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Russian 2015 Defense Budget

Russian Finance Minister said Anton Siluanov 07 October 2014 the country could no longer afford the multi-billion-dollar revamp of the armed forces previously approved by President Vladimir Putin. Siluanov said a new defense program should be drawn up to take into account the changed economic situation as the effects of the Ukraine crisis, including sanctions and capital flight, took effect. “A new defense program will be prepared now, and in its framework we want to reconsider the amount of resources that will be spent from the budget in order to make it more realistic,” said Siluanov, even though Deputy Prime Minister Dmitry Rogozin, in charge of the sector, had ruled out any cuts in military spending.

Between 2004 and 2014, Russia doubled its military spending and according to the newly adopted budget, it will further increase it from 17.6 percent of all budget spending this year to 20.8 percent, or 3.36 trillion rubles ($84.19 billion), in 2017. Defense spending was foreseen at 23 trillion rubles ($576 billion) in the decade to 2020 under the original plan to upgrade 70 percent of military equipment by then.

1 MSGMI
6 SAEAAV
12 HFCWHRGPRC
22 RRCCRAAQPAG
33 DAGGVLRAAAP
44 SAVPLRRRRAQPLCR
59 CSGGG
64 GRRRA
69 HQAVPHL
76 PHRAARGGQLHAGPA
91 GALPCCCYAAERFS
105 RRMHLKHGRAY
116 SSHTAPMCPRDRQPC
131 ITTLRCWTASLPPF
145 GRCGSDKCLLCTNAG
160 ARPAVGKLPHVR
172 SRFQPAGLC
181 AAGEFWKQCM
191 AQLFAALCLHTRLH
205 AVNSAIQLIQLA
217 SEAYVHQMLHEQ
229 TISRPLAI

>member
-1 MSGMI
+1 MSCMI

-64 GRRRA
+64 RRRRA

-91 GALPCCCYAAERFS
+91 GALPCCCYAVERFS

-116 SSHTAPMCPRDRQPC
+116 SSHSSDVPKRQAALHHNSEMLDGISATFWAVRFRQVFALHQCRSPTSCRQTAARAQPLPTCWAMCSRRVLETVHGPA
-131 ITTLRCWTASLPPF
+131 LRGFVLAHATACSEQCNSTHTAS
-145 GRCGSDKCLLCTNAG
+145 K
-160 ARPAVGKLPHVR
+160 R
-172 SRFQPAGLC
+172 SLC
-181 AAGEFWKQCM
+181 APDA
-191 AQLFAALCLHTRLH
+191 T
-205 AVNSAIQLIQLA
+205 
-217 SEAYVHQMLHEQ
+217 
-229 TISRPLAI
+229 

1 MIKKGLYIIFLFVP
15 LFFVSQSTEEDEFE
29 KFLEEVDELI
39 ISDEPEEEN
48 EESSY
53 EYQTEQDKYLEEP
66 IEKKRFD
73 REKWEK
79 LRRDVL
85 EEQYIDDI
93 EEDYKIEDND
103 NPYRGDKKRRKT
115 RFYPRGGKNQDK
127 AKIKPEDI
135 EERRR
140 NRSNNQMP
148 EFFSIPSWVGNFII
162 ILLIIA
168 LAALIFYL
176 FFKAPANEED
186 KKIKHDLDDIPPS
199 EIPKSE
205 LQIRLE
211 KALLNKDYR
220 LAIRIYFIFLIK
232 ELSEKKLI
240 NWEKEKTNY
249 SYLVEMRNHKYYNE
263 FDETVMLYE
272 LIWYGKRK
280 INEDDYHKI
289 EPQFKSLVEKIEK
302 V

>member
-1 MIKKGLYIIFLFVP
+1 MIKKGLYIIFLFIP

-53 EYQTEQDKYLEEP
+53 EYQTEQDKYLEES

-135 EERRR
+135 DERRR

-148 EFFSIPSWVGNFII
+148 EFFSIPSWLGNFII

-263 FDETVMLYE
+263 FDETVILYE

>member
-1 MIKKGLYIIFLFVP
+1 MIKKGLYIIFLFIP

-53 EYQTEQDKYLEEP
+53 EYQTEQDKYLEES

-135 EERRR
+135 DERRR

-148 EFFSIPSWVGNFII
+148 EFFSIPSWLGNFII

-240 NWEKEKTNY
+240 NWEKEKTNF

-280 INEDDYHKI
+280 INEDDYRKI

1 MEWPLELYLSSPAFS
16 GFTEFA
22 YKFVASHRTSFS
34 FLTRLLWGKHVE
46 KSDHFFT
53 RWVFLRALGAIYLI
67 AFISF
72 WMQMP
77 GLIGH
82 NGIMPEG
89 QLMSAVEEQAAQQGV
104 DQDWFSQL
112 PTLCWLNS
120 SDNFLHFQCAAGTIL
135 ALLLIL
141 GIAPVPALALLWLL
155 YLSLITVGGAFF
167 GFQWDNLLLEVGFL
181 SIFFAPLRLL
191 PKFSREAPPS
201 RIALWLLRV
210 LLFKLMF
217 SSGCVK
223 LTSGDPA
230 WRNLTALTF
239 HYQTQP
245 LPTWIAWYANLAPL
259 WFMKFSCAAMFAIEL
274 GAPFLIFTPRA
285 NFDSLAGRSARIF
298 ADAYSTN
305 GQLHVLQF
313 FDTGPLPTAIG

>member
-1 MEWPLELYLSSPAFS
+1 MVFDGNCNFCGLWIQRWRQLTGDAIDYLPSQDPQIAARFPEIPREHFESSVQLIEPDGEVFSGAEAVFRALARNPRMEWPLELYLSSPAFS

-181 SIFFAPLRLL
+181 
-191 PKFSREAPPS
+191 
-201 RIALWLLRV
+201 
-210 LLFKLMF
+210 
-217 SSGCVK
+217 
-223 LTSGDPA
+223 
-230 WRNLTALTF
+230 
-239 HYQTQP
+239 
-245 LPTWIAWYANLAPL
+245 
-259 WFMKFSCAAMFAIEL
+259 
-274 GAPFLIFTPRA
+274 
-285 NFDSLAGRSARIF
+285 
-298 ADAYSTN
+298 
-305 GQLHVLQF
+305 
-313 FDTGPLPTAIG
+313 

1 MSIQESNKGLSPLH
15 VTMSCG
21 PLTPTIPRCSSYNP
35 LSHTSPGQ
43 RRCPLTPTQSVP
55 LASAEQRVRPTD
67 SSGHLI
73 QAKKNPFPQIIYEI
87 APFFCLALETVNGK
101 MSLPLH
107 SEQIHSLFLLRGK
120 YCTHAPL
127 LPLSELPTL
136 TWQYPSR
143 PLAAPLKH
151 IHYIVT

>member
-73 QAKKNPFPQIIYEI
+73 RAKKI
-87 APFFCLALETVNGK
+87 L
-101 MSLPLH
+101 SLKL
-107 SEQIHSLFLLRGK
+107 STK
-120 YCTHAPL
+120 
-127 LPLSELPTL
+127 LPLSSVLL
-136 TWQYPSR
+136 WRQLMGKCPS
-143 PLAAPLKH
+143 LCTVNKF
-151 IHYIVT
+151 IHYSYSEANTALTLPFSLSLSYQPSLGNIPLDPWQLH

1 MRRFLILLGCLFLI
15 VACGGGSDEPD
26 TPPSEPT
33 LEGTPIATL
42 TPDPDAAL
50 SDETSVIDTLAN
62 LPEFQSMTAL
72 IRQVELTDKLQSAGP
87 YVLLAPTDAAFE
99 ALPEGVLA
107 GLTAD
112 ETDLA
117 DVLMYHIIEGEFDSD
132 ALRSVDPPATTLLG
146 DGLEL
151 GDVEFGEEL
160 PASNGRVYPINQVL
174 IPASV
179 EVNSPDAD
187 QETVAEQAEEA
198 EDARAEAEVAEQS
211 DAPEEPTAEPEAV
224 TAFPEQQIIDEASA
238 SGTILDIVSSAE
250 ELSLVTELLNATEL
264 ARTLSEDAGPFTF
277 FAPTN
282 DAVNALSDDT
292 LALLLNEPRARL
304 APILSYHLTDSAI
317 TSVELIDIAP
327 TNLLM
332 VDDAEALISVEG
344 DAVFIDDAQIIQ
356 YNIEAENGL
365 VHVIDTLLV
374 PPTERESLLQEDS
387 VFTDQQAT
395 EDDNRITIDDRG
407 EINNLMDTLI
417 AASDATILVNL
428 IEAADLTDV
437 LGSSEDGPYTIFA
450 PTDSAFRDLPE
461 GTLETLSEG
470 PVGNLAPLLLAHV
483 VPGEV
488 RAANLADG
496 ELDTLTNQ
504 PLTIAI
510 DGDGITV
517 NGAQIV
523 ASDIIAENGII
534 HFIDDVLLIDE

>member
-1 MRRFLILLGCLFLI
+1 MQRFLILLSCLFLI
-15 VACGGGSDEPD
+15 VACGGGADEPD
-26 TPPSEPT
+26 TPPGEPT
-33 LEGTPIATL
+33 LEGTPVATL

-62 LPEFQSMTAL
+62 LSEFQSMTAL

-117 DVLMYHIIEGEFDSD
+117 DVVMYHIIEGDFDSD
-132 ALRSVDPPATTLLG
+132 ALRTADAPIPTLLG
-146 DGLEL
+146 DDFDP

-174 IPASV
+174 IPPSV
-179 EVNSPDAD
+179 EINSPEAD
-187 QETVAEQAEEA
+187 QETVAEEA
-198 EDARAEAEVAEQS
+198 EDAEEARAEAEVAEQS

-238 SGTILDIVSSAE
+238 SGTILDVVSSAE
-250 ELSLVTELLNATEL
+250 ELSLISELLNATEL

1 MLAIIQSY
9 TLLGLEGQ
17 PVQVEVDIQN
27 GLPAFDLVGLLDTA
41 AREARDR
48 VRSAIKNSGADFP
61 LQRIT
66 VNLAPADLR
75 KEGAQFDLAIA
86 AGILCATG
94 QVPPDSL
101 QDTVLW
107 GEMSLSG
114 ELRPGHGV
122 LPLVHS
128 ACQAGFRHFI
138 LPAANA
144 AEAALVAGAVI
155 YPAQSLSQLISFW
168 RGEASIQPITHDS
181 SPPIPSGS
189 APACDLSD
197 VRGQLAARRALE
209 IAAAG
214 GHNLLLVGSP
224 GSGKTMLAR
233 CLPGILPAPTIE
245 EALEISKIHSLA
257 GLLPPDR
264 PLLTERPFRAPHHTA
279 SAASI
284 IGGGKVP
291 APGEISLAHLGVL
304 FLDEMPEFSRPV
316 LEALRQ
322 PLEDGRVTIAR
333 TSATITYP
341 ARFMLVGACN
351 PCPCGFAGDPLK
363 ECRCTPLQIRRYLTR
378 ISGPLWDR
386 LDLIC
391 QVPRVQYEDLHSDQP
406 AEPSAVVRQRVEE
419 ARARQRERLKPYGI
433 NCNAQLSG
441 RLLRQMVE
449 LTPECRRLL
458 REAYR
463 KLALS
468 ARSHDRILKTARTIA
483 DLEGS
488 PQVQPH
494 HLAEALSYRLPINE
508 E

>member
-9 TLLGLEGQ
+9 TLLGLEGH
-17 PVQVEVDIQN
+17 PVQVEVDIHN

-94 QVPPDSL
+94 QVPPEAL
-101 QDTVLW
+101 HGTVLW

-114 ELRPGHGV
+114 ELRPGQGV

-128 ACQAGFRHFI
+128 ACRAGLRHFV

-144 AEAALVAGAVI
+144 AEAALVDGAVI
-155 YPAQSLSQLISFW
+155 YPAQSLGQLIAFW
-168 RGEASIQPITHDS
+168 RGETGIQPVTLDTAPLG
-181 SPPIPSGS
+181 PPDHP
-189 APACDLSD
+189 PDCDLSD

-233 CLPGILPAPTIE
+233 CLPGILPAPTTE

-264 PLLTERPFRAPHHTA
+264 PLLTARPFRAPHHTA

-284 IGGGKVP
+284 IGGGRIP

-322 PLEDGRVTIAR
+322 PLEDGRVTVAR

According to an April 2016 study by experts from the Stockholm International Peace Research Institute (SIPRI), Russian defense spending had fallen and the country no longer ranked as one of the world’s top three military spenders, having been overtaken by Saudi Arabia. In 2015, Russia increased its defense spending in rubles by 7.5 percent. However, the falling oil prices and the national currency’s collapse against the dollar have squeezed Moscow out of the top three slots on the SIPRI rating of military spenders: the Stockholm institute calculates defense spending in dollars.

According to SIPRI, in 2015 Russia increased its defense spending by 7.5 percent and the Defense Ministry’s budget reached $66.4 billion. The world’s biggest military spender, according to SIPRI, is the United States, which spent $596 billion on defense in 2015. It was followed by China, with $215 billion, and Saudi Arabia, with $84.2 billion.

Percentage-wise, Russia is one of the world leaders in terms of the share of GDP spent on defense. For instance, the United States’ defense spending makes up 3.5 percent of its GDP, with China’s reaching some 2.1 percent, whereas Russia’s amounts to 4.5 percent of its GDP. The Russian figure is the world’s largest after Saudi Arabia and the UAE, which spend 10.4 and 5.1 percent of their GDP respectively on arms.

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Page last modified: 07-05-2018 12:10:03 ZULU